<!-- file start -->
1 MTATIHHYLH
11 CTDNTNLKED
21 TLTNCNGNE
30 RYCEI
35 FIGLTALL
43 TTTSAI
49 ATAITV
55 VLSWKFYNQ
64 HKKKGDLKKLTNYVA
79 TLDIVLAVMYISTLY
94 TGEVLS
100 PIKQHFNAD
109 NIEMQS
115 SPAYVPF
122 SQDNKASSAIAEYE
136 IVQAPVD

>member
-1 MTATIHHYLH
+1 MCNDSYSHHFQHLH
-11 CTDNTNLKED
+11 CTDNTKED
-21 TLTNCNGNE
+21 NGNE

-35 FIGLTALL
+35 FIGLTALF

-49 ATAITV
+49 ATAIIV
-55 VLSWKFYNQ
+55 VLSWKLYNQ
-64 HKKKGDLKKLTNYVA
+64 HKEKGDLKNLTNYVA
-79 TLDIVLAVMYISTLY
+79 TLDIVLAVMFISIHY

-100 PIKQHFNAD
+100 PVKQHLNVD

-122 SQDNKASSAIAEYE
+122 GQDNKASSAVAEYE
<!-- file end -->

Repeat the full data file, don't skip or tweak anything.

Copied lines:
1 MTATIHHYLH
11 CTDNTNLKED
21 TLTNCNGNE
30 RYCEI
35 FIGLTALL
43 TTTSAI
49 ATAITV
55 VLSWKFYNQ
64 HKKKGDLKKLTNYVA
79 TLDIVLAVMYISTLY
94 TGEVLS
100 PIKQHFNAD
109 NIEMQS
115 SPAYVPF
122 SQDNKASSAIAEYE
136 IVQAPVD

>member
-1 MTATIHHYLH
+1 MCNDSYSHHFQHLH
-11 CTDNTNLKED
+11 CTDNTKED
-21 TLTNCNGNE
+21 NGNE

-35 FIGLTALL
+35 FIGLTALF

-49 ATAITV
+49 ATAIIV
-55 VLSWKFYNQ
+55 VLSWKLYNQ
-64 HKKKGDLKKLTNYVA
+64 HKEKGDLKNLTNYVA
-79 TLDIVLAVMYISTLY
+79 TLDIVLAVMFISIHY

-100 PIKQHFNAD
+100 PVKQHLNVD

-122 SQDNKASSAIAEYE
+122 GQDNKASSAVAEYE